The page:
As we move through Advent in preparation for Christmas, we try to prepare ourselves by thinking about the centuries of waiting for the Messiah and looking ahead to Christ’s return; when we celebrate Christmas, we rehearse the Christmas story and may even dig deeper into the story to find deeper layers of meaning in the details just hinted at in the text, as I did in this article.
And yet there’s much more that can be said about the Incarnation than the history even with all its rich theological elements. Our culture has a one-dimensional, materialist view of reality which we bring with us into the text of Scripture, and so we can focus so much on the bare facts of the historical narrative that we forget the bigger picture of what is going on.
Fortunately, there’s a way to get around our era’s blind spots. C. S. Lewis argues that for every new book we read, or at the very least for every three new books, we should read one old book. There are two reasons for this. First, different eras have different blind spots. We can’t see our own but reading works from other eras brings a different perspective that helps move us past our own biases. Second, with all the divisions within Christianity, reading the great thinkers of the past shows the unity of the faith across traditions, what Puritan theologian Richard Baxter called “mere Christianity.” On a personal level, Lewis added that for him, reading theological works and pondering their truths is far richer devotionally than reading devotional works.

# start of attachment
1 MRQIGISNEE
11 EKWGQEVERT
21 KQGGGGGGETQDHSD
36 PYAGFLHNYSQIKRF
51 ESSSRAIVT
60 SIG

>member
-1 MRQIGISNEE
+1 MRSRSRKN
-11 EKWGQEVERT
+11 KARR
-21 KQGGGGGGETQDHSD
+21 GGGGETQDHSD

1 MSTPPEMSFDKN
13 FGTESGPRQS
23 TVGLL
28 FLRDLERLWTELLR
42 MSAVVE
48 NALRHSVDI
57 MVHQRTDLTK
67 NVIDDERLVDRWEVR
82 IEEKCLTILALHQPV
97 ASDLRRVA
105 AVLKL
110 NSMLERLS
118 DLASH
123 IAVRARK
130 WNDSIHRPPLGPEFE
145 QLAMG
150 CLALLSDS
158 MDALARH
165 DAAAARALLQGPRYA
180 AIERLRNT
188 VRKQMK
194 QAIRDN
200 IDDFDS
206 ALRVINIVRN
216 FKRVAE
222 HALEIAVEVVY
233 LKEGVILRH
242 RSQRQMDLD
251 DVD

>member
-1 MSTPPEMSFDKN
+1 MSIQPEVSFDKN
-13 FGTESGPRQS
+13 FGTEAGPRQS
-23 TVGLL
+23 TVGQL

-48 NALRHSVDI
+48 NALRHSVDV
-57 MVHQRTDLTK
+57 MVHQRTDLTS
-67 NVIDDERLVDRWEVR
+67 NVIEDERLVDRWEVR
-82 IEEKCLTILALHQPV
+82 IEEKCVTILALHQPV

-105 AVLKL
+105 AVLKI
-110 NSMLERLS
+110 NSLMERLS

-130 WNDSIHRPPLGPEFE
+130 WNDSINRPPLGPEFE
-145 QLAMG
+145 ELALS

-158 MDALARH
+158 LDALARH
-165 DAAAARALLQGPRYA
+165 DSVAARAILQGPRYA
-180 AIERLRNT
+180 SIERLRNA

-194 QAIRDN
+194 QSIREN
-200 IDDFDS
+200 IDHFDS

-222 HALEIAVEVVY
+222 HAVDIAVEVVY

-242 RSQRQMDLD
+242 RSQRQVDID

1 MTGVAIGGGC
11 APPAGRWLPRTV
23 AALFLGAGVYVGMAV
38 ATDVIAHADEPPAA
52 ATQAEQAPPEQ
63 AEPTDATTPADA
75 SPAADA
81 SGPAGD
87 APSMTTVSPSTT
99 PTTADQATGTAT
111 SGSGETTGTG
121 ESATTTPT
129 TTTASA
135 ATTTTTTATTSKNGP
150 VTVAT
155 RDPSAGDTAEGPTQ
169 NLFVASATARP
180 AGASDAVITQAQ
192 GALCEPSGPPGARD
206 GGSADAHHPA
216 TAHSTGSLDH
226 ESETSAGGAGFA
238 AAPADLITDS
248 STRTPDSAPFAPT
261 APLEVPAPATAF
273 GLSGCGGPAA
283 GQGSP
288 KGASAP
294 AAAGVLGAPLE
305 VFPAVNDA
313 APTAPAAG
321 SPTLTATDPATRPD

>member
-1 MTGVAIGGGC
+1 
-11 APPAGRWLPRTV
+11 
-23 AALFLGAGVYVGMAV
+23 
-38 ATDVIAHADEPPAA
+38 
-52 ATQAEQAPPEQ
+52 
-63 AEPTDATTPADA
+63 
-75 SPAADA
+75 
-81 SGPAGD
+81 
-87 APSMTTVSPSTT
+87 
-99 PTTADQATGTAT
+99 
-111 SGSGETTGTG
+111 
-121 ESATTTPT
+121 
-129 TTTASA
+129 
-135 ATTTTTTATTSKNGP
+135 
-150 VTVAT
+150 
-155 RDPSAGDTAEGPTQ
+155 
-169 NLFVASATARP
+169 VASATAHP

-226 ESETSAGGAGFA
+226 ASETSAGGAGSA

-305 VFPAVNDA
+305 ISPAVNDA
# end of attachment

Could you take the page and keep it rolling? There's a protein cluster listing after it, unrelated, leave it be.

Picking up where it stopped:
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SOURCE: Christian Post, Glenn Sunshine
Glenn Sunshine is a professor of history at Central Connecticut State University, a Senior Fellow of the Colson Center for Christian Worldview, and the founder and president of Every Square Inch Ministries. He is a speaker, the author of several books, and co-author with Jerry Trousdale of The Kingdom Unleashed.